The second scenario is that the chargeable event is the purchase of the jet card. In this case, the scenario presented includes a jet card for a specific type of aircraft. Payment is non-refundable. Deposit funds can only be used on flights with this type of jet and several other attributes.
In the future, should the IRS decide that the taxable event occurs for you after the FET vacation is up when you book your flight, it would appear that if they couldn’t pick up at the broker they would go to the operator.
A spokesman for the tax office referred me to section 4263 (c). In the payment of taxes, it states: “If any tax collected under Section 4261 is not paid at the time of payment for carriage, then according to regulations prescribed by the Secretary, unless that tax is collected under any other provision” of this sub-chapter is that Tax payable by the carrier providing the first leg of such carriage starting or ending in the United States. “
Of course, this has caused consternation among brokers and operators. When private jet charter brokers book a trip for their clients with an operator, they can literally tick a box to indicate that they are transferring the FET directly to the IRS. When an auditor is audited, the auditor simply provides the records and the auditor then ensures that the broker has actually paid the tax.
For the CARES Act scenario, several people said it would be a long road if the IRS were to ever collect the tax, including potentially years of negotiation and litigation.
“There is no indication that the IRS has an agenda (regarding FET),” said Scott O’Brien, who is with the National Business Aviation Association. He reiterated that the CARES Act and the excise tax exemption are intended to boost business. In other words, the goal is to encourage you to buy as much air travel as possible, and that is exactly what these deals do.
For those of you looking to save the 7.5%, chances are you will be tempted to deposit larger amounts of money than you normally would.
While the tax officer might not be one of them, this rose has a few thorns that you should be aware of.
The first is, will your money be protected if the operator or broker goes out of business?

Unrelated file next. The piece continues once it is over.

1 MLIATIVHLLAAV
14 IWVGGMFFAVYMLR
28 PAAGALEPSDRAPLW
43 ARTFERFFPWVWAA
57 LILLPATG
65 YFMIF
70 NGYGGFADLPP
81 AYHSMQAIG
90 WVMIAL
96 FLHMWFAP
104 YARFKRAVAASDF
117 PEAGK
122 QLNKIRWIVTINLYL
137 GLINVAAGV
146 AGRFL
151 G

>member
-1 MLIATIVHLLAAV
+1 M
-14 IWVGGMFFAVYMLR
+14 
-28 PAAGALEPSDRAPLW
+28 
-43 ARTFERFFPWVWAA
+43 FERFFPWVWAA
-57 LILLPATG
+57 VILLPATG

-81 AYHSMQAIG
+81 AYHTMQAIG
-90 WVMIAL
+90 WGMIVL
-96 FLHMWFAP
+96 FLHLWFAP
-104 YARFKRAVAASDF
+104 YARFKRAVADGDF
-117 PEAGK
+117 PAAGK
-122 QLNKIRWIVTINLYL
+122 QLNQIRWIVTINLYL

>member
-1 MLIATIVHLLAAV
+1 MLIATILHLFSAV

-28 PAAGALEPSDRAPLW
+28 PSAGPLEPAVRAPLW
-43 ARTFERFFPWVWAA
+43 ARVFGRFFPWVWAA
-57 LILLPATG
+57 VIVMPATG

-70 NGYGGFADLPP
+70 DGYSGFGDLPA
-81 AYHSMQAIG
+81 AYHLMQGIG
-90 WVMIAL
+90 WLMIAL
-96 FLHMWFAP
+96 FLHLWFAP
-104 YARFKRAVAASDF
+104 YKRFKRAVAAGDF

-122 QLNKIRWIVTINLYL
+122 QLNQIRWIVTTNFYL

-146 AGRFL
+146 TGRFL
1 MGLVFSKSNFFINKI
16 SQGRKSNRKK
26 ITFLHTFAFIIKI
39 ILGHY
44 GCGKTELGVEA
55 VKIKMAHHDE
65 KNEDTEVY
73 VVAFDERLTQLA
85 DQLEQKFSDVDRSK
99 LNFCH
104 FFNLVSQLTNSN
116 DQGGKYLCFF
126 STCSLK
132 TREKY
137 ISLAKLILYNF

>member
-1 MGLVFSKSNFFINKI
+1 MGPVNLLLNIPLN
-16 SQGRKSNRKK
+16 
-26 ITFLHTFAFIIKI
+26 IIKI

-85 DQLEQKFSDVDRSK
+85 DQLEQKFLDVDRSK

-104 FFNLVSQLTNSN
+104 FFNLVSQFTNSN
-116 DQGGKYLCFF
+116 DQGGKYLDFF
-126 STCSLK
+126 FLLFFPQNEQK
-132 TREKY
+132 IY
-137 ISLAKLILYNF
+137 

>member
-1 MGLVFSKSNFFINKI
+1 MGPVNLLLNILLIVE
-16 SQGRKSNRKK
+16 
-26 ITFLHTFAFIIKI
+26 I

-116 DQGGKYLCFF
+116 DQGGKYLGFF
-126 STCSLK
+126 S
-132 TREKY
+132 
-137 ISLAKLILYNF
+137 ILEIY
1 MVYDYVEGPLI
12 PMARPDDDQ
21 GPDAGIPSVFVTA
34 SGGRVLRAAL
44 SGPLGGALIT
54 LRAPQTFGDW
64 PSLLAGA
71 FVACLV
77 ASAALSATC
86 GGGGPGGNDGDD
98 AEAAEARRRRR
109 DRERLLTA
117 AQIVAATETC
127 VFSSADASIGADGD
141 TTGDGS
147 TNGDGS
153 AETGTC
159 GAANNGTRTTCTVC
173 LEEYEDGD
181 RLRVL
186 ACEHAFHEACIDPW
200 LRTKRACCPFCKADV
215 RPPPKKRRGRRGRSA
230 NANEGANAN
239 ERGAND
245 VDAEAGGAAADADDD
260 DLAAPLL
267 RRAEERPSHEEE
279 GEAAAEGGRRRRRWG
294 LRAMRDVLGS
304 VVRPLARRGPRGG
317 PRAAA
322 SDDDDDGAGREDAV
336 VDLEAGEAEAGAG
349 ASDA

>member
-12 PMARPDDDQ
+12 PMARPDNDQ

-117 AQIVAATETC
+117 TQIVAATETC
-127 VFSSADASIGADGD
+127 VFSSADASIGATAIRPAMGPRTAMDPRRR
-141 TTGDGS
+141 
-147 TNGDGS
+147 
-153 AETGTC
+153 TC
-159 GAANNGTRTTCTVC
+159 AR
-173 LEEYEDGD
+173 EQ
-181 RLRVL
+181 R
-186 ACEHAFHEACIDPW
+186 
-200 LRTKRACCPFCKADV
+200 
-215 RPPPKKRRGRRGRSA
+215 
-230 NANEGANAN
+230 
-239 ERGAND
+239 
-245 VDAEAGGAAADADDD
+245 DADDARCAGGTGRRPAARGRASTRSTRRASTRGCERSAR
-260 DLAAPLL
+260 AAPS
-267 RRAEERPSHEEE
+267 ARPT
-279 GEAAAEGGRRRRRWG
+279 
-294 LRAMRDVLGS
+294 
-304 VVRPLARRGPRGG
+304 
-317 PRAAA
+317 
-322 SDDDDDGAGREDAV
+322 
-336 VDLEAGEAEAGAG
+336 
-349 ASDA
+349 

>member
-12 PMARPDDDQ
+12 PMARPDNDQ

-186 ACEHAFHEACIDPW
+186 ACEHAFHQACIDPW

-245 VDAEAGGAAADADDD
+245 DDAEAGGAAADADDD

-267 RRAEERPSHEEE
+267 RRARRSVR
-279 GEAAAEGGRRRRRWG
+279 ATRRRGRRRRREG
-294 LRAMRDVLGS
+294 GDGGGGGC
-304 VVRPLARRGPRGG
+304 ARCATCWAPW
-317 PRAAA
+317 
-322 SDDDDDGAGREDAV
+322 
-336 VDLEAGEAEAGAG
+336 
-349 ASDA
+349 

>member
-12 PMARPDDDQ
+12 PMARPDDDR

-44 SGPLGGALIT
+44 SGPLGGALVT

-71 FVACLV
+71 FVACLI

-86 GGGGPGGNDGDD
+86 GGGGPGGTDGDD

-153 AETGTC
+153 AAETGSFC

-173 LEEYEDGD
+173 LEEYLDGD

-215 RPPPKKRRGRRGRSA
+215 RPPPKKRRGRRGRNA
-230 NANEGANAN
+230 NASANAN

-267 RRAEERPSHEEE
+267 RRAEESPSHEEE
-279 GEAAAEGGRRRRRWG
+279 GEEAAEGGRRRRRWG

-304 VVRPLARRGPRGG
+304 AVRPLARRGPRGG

Some offer escrow accounts, though you will usually have to pay the banking fees associated with them. Others allow your provider to use your funds for operations. The bankruptcy of JetSuite earlier this year left its 900 Jet Card customers with the bag $ 50 million in unused credits.
Also read your contract. If at some point your broker or operator is prosecuted by the IRS, do they have the right to collect the unpaid taxes from you?
John Hoover, an aviation attorney at Holland & Knight, LLP who has been researching the issue for its clients, brokers and operators, says he advises them to write their contracts so they can get back to you. After all, that’s why you hire a lawyer to draft the contract.
Most importantly, before signing, make sure that the policies of the card you are purchasing meet your needs. Some programs include de-icing fees; others don’t. Suppose you fly a lot in winter, it can be expensive. Some programs offer discounts on long-haul flights that can save you more on a single flight than you would save with FET over the course of a year. Other programs have a minimum charge of two hours, regardless of how long your flight is. In other words, your 30 minute flight will be billed at 120 minutes. That can cost you a lot of money if you keep your legs short. If you qualify for round-trip discounts, programs exist that save up to 40% off the price of a one-way ticket.
Then consider, are you buying too much Jet Card?
If your deposit is non-refundable, what if your travel needs change in a year or two? What if the management changes and you no longer like the service?
A jet card manager told me he didn’t think the IRS would be the problem. His concern is that the media is taking up these offers as “another way rich people avoid taxes” rather than “helping an industry in dire need of help”.
This is one of the reasons you are unlikely to see these offers. On the tax implications, he adds, “If Apple paid 1% more tax, that’s more than the entire Jetcard industry (in terms of revenue).” Last year, the tech giant had revenue of over $ 260 billion U.S. dollar.